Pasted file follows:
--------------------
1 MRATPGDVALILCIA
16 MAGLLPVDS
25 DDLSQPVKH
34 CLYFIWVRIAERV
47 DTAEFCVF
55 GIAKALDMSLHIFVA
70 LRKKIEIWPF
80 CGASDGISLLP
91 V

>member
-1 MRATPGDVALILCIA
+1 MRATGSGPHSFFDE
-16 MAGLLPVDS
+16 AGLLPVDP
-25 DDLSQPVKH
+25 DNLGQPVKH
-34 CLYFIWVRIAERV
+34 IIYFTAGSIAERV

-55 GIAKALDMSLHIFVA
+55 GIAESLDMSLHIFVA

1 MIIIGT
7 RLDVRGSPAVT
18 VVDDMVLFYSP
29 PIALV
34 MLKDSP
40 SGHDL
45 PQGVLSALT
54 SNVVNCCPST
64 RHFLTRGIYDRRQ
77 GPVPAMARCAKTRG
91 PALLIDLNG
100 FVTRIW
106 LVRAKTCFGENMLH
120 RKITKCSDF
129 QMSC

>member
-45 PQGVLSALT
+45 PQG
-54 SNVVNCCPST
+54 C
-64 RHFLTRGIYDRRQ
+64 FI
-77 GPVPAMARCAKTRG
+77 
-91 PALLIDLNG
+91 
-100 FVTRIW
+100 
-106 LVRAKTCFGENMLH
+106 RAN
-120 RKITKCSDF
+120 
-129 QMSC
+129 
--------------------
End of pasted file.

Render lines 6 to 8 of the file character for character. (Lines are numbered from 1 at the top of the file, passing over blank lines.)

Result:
55 GIAKALDMSLHIFVA
70 LRKKIEIWPF
80 CGASDGISLLP